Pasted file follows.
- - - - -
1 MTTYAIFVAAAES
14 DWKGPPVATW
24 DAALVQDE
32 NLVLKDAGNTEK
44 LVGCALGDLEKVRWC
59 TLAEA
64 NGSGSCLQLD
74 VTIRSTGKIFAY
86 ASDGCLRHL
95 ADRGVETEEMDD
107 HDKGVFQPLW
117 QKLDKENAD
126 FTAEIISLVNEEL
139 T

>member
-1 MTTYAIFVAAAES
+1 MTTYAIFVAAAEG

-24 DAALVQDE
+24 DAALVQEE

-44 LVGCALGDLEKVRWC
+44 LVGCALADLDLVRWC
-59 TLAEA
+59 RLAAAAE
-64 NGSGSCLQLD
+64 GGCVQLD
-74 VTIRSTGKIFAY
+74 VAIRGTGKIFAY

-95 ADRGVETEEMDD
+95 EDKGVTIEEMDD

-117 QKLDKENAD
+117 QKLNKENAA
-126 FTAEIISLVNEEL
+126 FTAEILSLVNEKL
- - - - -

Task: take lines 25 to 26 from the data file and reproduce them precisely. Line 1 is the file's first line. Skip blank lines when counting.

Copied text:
+64 GGCVQLD
-74 VTIRSTGKIFAY